A few years back I read the first book of The Celestine Prophecy. I thoroughly enjoyed it and the aspects of connecting with nature, then at the end of the book, the people in the story used their connections with nature to make themselves invisible to avoid danger. I then put the book down and forgot about it, because if they were able to do this invisible act - devout followers could do it as a demonstration in public, which would have been on television and in newspapers, and I never saw that.

  39. Keith

    @ Billy

    I know you weren't trying to attack me, and as I said I'm just trying to give a little perspective about how we use words and how much we presume rather than inquire about others and perhaps I pushed my point too far, but yes lets move on. It seems we already have.

    You said, "religion uses all the good that people can do in their lives as a bait for faith. One who has commited their life to the bible would soon realise that everything they are being told to do is the “right” way, and the “peaceful” way. How could they disagree with that?" and I'm not sure if I understand your question. Can you explain? Sorry.

    in response to "why must people believe in an invisible man to do this?"

    Well I don't know that anyone absolutely must believe one thing or another to do this, but I know that for me, simply aspiring to the ideal without the real connection with a real being results only in endless intellectualized philosophizing, not experiential and transformational action. What I'm saying is that I can easily accept and yammer all day about how one might aspire to and/or achieve these ideals without God being part of the equation, but I know for myself that God being part of the equation actually makes it possible and alive, not just theory or philosophy. So you may not require belief in God to live a life of beauty, purpose, meaning, harmony, etc. but I have concluded that I do. And the thing I keep coming back to which I think is misunderstood is that it is all about experience. I have met the "invisble man" as you call God. It is most certainly not something I can prove to you emperically. I can only tell you, that as silly as it may sound to you, I have experiences that for me eclipse the philosophical. Those experiences are inseperable, for me, from my faith tradition.

    "if there was another book..." I guess what I'm trying to say (and it hasn't always been this way for me) is that a book would never be enough to change a human being, to infuse that sense of understanding that is deeper than words. The book is merely a small part of the equation. The personhood of God, Godself (I don't say himself merely because I don't believe God has a gender in human terms) is at the heart of all of it. I would happily have God with no bible. I would never want the Bible with no experience of God, I would just as soon have my favorite novel in that case. So another book that teaches such things may be useful in some small way, but the experience and way of life that I find to be possible and real - and that I see as the foundation of all that has been good about the Christian tradition - is of far greater importance. So in short, I don't HAVE to BELIEVE in an invisible man to pursue a goal of a peaceful and meaningful life, but I have to experience this more or less invisible being to do anything more than aspire to that kind of life.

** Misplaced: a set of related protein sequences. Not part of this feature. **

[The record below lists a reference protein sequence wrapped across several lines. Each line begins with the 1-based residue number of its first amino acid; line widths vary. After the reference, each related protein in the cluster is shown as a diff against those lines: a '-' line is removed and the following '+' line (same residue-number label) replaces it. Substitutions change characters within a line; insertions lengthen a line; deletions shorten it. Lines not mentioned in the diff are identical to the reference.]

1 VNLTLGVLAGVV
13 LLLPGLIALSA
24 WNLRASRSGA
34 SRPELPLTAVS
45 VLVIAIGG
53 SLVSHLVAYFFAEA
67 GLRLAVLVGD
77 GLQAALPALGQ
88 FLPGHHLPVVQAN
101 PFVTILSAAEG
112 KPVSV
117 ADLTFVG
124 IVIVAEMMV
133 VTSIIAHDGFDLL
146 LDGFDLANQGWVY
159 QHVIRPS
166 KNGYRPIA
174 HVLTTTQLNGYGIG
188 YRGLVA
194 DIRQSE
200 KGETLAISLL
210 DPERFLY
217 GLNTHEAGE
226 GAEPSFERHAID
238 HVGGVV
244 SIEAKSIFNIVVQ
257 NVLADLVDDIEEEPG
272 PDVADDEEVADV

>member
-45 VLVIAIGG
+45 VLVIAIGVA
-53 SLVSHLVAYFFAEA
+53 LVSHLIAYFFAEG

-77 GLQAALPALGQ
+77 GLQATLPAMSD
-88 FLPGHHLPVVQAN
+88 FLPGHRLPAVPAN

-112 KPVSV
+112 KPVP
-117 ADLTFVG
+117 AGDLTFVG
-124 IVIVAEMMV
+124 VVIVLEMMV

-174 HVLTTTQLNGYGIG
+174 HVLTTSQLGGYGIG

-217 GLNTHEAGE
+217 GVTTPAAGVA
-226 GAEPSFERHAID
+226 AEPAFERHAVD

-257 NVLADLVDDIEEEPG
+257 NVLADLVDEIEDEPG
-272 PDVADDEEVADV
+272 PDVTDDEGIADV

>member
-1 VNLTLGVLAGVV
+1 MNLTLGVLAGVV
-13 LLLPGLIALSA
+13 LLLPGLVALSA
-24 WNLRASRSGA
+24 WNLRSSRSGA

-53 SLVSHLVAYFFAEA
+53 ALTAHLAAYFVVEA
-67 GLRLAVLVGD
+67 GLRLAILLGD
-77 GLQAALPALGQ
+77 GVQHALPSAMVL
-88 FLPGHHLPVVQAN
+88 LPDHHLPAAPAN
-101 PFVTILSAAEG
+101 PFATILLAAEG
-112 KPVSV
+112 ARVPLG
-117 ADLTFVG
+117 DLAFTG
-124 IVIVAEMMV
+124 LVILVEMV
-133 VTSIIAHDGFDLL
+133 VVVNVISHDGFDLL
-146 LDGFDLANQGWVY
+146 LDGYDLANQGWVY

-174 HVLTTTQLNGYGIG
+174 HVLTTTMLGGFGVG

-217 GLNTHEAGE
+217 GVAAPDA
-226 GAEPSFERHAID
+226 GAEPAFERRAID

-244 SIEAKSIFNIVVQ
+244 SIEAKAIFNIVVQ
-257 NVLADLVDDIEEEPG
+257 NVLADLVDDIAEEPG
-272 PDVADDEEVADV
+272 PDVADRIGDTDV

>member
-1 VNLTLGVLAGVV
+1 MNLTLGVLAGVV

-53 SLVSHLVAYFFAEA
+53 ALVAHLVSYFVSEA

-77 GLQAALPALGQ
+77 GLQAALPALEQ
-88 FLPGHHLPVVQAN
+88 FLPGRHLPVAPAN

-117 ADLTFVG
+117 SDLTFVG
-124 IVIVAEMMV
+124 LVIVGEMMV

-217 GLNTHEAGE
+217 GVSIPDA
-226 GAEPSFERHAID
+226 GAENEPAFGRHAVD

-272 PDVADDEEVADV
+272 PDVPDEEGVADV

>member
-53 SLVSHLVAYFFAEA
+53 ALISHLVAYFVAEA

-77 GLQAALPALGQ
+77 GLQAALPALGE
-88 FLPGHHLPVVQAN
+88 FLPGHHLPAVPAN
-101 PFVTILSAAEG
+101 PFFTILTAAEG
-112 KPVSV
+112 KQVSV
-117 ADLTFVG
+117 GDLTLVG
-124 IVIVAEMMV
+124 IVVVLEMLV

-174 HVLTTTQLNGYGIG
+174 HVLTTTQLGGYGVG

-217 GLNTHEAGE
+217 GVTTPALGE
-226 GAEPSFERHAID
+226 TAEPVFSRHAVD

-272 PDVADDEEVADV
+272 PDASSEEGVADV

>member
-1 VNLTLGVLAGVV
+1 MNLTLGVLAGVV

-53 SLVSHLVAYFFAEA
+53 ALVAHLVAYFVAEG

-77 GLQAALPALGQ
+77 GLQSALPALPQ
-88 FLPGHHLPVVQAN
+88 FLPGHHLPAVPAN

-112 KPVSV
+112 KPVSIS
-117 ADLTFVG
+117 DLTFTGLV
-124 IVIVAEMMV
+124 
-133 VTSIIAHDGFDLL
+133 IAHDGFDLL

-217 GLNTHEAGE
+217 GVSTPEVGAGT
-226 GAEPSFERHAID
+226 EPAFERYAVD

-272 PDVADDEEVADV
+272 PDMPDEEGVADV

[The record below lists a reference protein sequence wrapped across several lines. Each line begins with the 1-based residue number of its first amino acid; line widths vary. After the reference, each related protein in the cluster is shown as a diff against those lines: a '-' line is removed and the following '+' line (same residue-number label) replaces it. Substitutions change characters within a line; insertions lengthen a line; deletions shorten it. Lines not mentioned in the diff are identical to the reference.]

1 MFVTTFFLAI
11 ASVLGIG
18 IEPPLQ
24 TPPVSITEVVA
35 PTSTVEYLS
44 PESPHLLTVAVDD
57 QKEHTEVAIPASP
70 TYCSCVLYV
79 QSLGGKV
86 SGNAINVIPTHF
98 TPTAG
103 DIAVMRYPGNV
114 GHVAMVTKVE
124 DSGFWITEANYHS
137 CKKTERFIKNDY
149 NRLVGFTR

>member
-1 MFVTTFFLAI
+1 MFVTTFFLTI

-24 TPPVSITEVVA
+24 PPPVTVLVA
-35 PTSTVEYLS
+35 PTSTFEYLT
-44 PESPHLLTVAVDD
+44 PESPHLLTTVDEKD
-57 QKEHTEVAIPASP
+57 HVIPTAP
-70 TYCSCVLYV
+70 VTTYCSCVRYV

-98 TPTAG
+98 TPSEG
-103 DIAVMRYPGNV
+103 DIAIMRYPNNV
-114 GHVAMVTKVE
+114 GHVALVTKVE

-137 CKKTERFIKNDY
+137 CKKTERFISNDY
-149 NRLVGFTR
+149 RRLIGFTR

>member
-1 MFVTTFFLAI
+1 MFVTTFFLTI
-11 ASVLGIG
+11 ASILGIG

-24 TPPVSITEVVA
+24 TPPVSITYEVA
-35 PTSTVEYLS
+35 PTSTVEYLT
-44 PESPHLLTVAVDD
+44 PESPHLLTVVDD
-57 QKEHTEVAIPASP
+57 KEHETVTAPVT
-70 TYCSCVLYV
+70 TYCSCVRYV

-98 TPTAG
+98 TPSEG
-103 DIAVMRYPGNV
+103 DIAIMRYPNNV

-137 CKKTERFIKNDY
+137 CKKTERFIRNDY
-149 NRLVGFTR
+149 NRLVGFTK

I don't know if that makes any sense, as it doesn't always make sense to me. It is a process and an experience not a code or system that I follow. A process and an unfolding truth and reality is a lot harder to pin down than a dogmatic and systematic theology. There is plenty of that out there but in my experience it doesn't change lives and usually separates and divides people. I am glad you are open to seeing that theirs is not the only way Christianity is expressed in the world, even if it has the loudest bullhorn.

  40. TriforceV


    I understand your desire to illustrate the positive aspects of religion. And I do agree with you that some messages or stories might have spiritual meaning.

    What I refer to as religion are things like...
    The inquisition, witch burnings, crusades, medieval pope politics, indulgences, bible created 300 years after Jesus(and many different versions), or the history of Christianity, starting from its inception, the donitation of Constantine, the constant changing and alterations, conflicts, changes, divisions of Christianity into different view points, different sects (protestant, Quakers, evangelicals, monastic monks, eastern orthodox).